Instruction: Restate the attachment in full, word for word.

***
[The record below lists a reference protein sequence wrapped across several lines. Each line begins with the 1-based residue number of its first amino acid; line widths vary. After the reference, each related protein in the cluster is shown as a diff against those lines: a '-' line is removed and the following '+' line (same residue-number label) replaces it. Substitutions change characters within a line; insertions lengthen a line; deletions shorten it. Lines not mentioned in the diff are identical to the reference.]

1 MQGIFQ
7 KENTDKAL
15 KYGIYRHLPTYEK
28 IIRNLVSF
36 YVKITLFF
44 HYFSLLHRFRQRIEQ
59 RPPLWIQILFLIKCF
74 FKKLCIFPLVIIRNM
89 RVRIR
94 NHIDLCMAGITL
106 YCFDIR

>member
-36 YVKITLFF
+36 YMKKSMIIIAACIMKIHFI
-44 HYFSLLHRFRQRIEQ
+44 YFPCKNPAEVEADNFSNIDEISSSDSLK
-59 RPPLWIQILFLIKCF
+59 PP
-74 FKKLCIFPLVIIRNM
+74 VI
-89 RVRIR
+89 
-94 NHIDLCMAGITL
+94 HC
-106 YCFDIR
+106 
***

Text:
[The record below lists a reference protein sequence wrapped across several lines. Each line begins with the 1-based residue number of its first amino acid; line widths vary. After the reference, each related protein in the cluster is shown as a diff against those lines: a '-' line is removed and the following '+' line (same residue-number label) replaces it. Substitutions change characters within a line; insertions lengthen a line; deletions shorten it. Lines not mentioned in the diff are identical to the reference.]

1 MQGIFQ
7 KENTDKAL
15 KYGIYRHLPTYEK
28 IIRNLVSF
36 YVKITLFF
44 HYFSLLHRFRQRIEQ
59 RPPLWIQILFLIKCF
74 FKKLCIFPLVIIRNM
89 RVRIR
94 NHIDLCMAGITL
106 YCFDIR

>member
-36 YVKITLFF
+36 YMKKSMIIIAACIMKIHFI
-44 HYFSLLHRFRQRIEQ
+44 YFPCKNPAEVEADNFSNIDEISSSDSLK
-59 RPPLWIQILFLIKCF
+59 PP
-74 FKKLCIFPLVIIRNM
+74 VI
-89 RVRIR
+89 
-94 NHIDLCMAGITL
+94 HC
-106 YCFDIR
+106 